Water additives may be a good non-invasive addition to mechanical cleaning but are probably not effective enough to be used alone. Xylitol is commonly used in cavity reducing chewing gum but pet parents must be aware that in higher than recommended amounts xylitol can be toxic for dogs.

Important doggy dental care notes:

  • If you have your dog from a pup, it’s best to start with teeth cleaning or your chosen doggy dental care routine from day one. Studies have shown a habituation over time to a dental cleaning routine, meaning that the earlier you begin your method of choice, the easier it will become in the future when your dog is older (and stronger!).3
  • Although it has been proven that chewing raw bones can act as a good mechanism to clean dogs teeth, it’s worth bearing in mind the risks as well as the benefits. The danger of an unsupervised dog swallowing the bone, fracturing their teeth or damaging the soft structures in their mouth or gastrointestinal system can have life threatening consequences.
  • If using a bought option, only use special dog toothpaste (not a human one!). Some of the components of human toothpaste (such as fluoride, sodium lauryl sulphate and xylitol) are harmful to dogs. Dog friendly toothpaste is available at pet stores or you can ask your veterinarian for their recommendation.
  • Don’t forget those yearly veterinary dental checks if your dog is over the age of seven. 80% of dogs over the age of 3 years suffer from periodontal disease12 which shows that age is a key factor in the development of dental problems.
  • If you notice that your dog has bad breath, loose or missing teeth, difficulty eating or painful gums contact your veterinarian. It is also worth noting that problems in the mouth can lead to problems elsewhere in the body. Weigh your dog regularly so you can notice any changes in their body condition. (We talk about other things to note in this article: Dental Care for Dogs.)_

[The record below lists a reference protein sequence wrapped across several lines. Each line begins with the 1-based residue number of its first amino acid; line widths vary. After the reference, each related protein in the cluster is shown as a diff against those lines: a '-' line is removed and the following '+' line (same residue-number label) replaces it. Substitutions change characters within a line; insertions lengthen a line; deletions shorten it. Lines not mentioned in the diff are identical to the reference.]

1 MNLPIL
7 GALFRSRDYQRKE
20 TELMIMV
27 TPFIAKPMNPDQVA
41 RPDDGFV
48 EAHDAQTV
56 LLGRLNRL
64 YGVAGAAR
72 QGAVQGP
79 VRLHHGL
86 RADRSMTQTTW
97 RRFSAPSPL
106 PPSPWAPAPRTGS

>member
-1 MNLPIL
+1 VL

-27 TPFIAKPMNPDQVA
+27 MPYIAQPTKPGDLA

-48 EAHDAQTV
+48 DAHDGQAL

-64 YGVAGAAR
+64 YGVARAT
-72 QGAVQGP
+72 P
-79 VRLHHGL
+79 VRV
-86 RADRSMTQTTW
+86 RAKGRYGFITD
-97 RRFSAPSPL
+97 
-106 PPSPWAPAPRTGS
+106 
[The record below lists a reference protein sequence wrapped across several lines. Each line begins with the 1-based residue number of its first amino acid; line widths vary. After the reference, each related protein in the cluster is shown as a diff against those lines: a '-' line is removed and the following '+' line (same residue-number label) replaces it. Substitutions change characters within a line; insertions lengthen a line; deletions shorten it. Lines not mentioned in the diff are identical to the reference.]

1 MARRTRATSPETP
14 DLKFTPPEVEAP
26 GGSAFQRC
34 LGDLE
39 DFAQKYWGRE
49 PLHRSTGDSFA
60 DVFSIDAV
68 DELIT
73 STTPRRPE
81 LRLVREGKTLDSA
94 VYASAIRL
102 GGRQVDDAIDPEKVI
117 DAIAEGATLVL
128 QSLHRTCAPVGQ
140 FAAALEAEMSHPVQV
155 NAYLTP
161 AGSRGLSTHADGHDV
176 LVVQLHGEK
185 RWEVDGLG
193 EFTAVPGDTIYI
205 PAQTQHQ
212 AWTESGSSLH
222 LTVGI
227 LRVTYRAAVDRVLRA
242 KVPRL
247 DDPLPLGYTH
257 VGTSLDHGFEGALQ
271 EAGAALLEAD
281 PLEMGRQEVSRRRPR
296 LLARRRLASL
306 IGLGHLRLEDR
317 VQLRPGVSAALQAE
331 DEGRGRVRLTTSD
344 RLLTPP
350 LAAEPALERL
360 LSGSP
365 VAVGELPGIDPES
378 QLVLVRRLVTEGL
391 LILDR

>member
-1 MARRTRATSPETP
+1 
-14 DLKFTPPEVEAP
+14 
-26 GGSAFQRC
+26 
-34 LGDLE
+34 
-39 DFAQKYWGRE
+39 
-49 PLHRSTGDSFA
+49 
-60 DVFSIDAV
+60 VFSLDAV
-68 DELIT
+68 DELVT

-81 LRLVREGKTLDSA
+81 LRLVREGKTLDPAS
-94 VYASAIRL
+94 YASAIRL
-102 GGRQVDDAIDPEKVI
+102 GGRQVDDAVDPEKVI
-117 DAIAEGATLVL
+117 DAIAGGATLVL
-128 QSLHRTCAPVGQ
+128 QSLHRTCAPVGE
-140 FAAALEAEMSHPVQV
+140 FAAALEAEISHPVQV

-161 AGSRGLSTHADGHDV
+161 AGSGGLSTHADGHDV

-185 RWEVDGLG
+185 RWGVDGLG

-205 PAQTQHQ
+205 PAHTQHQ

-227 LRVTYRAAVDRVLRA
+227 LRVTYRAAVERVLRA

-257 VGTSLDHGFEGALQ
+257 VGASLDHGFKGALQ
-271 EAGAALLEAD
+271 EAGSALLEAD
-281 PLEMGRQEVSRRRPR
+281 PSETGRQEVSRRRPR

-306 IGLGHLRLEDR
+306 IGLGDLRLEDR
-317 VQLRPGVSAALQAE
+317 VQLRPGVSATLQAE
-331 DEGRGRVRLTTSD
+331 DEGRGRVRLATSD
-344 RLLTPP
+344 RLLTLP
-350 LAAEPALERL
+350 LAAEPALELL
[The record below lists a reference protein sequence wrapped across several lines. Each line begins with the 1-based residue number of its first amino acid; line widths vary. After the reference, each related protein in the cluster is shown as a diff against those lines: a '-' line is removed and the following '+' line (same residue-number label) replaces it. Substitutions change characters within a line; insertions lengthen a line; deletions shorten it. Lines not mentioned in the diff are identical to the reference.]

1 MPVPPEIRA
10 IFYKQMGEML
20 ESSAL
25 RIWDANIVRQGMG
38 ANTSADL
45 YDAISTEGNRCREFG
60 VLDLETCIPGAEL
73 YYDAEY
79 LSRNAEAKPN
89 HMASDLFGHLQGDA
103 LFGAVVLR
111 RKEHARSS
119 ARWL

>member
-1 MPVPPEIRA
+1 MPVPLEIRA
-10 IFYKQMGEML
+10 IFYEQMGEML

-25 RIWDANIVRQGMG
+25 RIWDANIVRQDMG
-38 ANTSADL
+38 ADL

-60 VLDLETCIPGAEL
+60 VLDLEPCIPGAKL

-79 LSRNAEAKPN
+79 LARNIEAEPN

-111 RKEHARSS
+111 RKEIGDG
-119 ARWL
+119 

• Some dogs, such as brachycephalic (short nosed breeds - Pugs, Bulldogs and Shih Tzus) are more prone to dental disease due the organisation of their teeth in a smaller area. If you have one of these breeds, discuss with your veterinarian the best way to clean their teeth.
  • When giving your pet any new product for the first time, it’s always important to test it first using a smaller amount of the product than recommended on the label.

Charlotte Francesca Stiles

Charlotte Stiles

Charlotte is a 5th-year veterinary medicine student at the University of Zagreb, Faculty of Veterinary Medicine. She is a volunteer at her university's obstetrical clinic, equine clinic, an editor of her university's scientific journal, and dog mum to 12-year-old Chiki.